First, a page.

Study Objectives. To determine the types and prevalence of herbal medicines used by Hispanic and non-Hispanic white individuals aged 65 years and older. Secondary objectives were to compare herbal medicine use according to ethnicity, sex, age, socioeconomic status, and education level, and to determine patients' beliefs about herbal medicines. Use of nonphysician health care providers such as acupuncturists and chiropractors also was assessed.
Methods. Data for a cross-sectional, interviewer-administered survey were collected at the University of New Mexico Senior Health Center, an ambulatory health care clinic, in Albuquerque, New Mexico, from February 1996-January 1997. To participate in the study, patients had to be at least 65 years of age, established patients at the clinic, and live independently in a community dwelling. They were excluded if they had dementia, lived in an institution, or belonged to any ethnic group other than Hispanic or non-Hispanic white. Ethnicity was determined by asking the patients in which ethnic group they identified themselves.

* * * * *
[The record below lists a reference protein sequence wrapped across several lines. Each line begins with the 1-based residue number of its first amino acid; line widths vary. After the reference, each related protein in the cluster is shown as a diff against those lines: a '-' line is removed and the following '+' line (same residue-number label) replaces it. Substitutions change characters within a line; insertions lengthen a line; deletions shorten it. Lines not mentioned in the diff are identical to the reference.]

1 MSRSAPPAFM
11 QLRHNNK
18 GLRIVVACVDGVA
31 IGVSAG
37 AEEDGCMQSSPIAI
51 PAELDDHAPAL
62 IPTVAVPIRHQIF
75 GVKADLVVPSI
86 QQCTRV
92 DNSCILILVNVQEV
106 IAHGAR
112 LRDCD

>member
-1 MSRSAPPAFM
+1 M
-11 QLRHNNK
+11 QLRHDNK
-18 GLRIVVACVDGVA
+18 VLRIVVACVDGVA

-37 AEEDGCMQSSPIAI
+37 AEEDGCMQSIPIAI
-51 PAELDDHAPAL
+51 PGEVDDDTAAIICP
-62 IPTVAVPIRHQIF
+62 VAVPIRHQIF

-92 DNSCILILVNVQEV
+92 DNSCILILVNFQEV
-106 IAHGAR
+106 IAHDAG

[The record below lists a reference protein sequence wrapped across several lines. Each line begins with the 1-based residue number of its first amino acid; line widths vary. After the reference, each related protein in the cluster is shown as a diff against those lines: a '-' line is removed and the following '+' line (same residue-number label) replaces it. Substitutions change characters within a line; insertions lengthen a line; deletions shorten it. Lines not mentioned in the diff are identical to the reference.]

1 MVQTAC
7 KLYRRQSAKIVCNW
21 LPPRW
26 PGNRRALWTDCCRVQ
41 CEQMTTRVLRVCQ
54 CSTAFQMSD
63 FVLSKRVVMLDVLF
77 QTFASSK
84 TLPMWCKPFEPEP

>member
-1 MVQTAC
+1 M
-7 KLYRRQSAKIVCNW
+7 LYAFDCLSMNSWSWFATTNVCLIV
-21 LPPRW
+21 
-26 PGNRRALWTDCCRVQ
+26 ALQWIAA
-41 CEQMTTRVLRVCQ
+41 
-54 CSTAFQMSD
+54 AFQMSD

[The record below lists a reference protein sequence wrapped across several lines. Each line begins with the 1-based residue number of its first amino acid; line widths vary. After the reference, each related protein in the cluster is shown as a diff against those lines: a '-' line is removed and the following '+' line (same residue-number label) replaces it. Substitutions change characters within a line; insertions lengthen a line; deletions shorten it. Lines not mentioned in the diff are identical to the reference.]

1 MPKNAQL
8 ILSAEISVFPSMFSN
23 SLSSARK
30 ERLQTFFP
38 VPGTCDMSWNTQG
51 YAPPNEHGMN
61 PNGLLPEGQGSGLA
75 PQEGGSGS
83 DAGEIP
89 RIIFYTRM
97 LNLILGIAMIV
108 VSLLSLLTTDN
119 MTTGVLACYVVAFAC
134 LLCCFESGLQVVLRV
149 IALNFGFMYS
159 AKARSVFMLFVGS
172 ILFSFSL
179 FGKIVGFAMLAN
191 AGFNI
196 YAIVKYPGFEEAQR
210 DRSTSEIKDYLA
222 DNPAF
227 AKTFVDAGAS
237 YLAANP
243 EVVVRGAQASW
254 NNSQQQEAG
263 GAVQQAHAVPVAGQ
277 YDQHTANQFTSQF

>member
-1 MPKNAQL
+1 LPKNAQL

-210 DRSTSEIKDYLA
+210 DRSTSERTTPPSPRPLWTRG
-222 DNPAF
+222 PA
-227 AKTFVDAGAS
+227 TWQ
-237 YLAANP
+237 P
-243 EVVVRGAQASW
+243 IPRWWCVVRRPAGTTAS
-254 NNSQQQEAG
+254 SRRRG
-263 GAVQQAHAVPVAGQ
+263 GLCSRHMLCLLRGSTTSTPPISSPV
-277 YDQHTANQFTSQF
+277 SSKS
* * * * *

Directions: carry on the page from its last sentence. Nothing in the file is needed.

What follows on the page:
Results. A total of 186 patients were surveyed: 84 Hispanic (34 men, 50 women) and 102 non-Hispanic white (47 men, 55 women). Of the 186 patients, 91 (49%) admitted to having taken herbal medicines in the previous year. The most common were spearmint, chamomile, aloe vera, garlic, brook-mint, osha, lavender, ginger, ginseng, and camphor. Most of the patients who used herbal medicines were 65–74 years of age and took them primarily for health care maintenance or self-perceived problems.
Conclusion. As approximately half of the elderly patients stated that they used herbal medicines, health care providers should be knowledgeable about herbal remedies and provide reliable information to their patients about them in a nonjudgmental manner.